More on Cinema Verite, airing tonight, from Kevin Jagernauth (Playlist), Alessandra Stanley (New York Times) and Jonathan Storm (Philadelphia Inquirer). Updates, 4/24: A B- from Phil Nugent at the AV Club: "Cinema Verite isn't painful to watch, but it softens and simplifies its subject enough to be really disappointing, settling for one more fashion show from the 70s. (The best movie about An American Family is likely to remain Albert Brooks's 1979 comedy, Real Life, which is based on the premise that trying to capture shaggy, unscripted, pure reality on film is maybe not the best pursuit for a control freak.) Gilbert's approach had condescension built into it, but Berman and Pulcini's view of the Louds as the defenseless people that TV ate is condescending in its own right." 2.5 out of four from Rob Humanick in Slant: "Conspicuously shortchanged is the story of the Louds' son Lance (Thomas Dekker), whose national coming out is never acknowledged beyond a general air of understanding. By itself, such casual acceptance encapsulates the qualities that made the Louds such a progressive cultural element, but Cinema Verite primes you for the sting of inevitable controversy only to skip the beat. In this way, the film streamlines the collective story, pushing enough secondary characters to the sidelines to create a convenient almost-romantic triangle."

Update, 4/25: "The directors and the screenwriter, David Seltzer, brilliantly blend archival footage with their dramatizations," writes the New Yorker's Richard Brody. "[I]n the process, they tease out some fascinating notions regarding the very nature of documentary filmmaking and show both why the original program had such an impact back then and which kinds of great changes in society this seminal broadcast may well have sparked. The underlying subject of the film is media-consciousness itself, and Cinema Verite both reveals a moment of transition and belongs to a world in which that very consciousness risks diffusing the influence of actual decision-makers, which, here, the filmmakers restore with an ironic twist."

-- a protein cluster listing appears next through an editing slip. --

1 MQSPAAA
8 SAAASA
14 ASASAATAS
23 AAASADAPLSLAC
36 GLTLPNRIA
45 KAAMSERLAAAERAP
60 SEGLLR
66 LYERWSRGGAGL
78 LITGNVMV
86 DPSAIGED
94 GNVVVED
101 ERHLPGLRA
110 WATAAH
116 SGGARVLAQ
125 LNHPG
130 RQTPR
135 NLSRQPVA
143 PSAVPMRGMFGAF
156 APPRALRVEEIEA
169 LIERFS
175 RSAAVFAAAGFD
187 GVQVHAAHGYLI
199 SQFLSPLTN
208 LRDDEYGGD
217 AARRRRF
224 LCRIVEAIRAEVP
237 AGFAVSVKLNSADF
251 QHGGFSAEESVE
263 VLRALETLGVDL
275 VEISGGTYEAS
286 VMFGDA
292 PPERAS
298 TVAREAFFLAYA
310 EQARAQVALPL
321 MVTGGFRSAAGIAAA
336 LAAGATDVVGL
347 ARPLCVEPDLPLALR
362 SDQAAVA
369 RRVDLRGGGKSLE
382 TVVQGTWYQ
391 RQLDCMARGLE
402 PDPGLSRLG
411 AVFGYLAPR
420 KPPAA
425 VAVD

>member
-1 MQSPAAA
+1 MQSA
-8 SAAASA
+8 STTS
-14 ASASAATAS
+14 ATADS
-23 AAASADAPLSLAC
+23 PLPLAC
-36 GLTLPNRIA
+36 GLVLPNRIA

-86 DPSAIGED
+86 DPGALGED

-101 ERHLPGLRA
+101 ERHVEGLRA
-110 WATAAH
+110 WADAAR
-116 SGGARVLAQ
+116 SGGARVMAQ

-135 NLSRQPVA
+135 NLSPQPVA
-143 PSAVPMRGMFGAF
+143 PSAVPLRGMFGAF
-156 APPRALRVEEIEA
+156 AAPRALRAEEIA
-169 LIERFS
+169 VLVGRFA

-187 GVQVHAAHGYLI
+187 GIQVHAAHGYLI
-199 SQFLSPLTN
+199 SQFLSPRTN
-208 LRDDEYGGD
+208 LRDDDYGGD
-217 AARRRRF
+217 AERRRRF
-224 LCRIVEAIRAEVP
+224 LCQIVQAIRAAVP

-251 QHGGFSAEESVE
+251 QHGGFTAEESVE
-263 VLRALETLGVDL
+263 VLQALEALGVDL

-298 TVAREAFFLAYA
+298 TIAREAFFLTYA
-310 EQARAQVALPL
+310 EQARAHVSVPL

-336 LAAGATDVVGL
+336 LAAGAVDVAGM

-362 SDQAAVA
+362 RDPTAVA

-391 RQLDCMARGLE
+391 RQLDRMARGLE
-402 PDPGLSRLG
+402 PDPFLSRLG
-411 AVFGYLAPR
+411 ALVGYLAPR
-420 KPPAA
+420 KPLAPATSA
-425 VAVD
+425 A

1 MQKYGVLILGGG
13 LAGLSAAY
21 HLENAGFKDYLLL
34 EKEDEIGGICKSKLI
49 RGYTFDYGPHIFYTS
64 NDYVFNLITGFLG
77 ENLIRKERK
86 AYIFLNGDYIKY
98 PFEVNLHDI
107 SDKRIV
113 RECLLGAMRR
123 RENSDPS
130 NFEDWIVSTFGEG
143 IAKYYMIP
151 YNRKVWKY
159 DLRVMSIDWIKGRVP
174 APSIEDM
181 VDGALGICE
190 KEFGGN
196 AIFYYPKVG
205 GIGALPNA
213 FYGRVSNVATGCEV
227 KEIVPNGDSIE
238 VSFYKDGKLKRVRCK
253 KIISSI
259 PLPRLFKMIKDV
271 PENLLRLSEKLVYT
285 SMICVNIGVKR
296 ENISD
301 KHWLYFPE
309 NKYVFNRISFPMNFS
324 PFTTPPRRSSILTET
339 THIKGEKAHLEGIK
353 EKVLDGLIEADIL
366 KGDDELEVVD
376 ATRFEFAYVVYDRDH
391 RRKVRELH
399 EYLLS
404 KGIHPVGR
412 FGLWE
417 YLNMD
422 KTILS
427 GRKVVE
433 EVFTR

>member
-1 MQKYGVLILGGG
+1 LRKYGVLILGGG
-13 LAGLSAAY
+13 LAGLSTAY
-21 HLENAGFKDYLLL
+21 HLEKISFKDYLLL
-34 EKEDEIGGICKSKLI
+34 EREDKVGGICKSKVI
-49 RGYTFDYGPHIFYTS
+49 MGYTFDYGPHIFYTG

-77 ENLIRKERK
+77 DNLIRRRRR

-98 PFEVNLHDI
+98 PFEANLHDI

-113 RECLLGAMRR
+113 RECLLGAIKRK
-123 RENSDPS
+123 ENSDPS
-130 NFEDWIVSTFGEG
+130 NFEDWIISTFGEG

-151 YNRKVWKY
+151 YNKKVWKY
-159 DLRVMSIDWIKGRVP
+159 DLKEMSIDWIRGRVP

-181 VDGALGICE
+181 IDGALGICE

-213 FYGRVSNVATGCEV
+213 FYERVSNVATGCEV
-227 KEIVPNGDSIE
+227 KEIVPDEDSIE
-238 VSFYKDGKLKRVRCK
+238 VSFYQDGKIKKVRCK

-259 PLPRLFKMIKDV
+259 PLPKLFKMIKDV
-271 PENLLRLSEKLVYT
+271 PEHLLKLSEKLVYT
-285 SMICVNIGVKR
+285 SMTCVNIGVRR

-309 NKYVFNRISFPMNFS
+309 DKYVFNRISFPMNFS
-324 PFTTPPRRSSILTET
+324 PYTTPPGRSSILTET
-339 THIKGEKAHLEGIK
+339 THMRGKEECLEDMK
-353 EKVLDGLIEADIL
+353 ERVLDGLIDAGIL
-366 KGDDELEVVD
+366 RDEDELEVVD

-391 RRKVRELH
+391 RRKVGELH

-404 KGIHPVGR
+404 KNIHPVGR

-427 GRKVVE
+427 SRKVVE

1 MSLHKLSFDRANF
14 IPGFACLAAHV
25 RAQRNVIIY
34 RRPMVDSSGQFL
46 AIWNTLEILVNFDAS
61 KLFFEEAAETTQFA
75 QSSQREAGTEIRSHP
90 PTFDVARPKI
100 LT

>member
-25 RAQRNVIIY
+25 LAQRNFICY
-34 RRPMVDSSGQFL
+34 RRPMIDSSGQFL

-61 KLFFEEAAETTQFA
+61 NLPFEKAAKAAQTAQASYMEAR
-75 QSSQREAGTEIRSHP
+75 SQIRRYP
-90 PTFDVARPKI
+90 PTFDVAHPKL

Sci-Fi-London opens today and runs through May 2. For the Guardian's Peter Bradshaw, "the high point could turn out to be the documentary Let There Be Light: The Odyssey of Dark Star, by Daniel Griffith, which is being shown on Saturday [April 30]. Appropriately for its subject matter, this documentary looks a little bit cheap and cheerful sometimes, but for anyone who loves John Carpenter's 1974 cult classic it really is gripping."

Criterion notes that Ronald Neame would have been 100 today and that "British Academy of Film and Television Los Angeles will honor the director-producer-screenwriter-cinematographer with a special centenary tribute at the DGA screening room, which will include a showing of a new documentary about Neame, narrated by Stephen Fry. A friend of the Criterion Collection, Neame was remembered by producer Karen Stetler in a personal Current post from last July (it also features a clip of Neame talking about The Horse's Mouth)."

 

IN OTHER NEWS


"Kevin Jarre, a screenwriter steeped in American history who wrote the Civil War saga Glory and the western Tombstone, died unexpectedly of heart failure April 3 at his Santa Monica home," reports Valerie J Nelson in the LAT. "He was 56."